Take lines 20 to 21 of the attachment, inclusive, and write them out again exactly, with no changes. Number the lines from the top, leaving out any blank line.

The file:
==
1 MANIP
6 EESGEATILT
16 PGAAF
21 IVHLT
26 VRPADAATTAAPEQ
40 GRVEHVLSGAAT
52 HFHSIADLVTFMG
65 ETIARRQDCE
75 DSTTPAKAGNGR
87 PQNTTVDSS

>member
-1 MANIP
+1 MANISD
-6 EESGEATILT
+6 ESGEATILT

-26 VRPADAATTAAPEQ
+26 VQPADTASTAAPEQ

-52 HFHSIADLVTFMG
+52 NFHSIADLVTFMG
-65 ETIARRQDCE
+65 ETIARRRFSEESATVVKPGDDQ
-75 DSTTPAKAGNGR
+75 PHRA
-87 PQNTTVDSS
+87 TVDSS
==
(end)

-65 ETIARRQDCE
+65 ETIARRRFSEESATVVKPGDDQ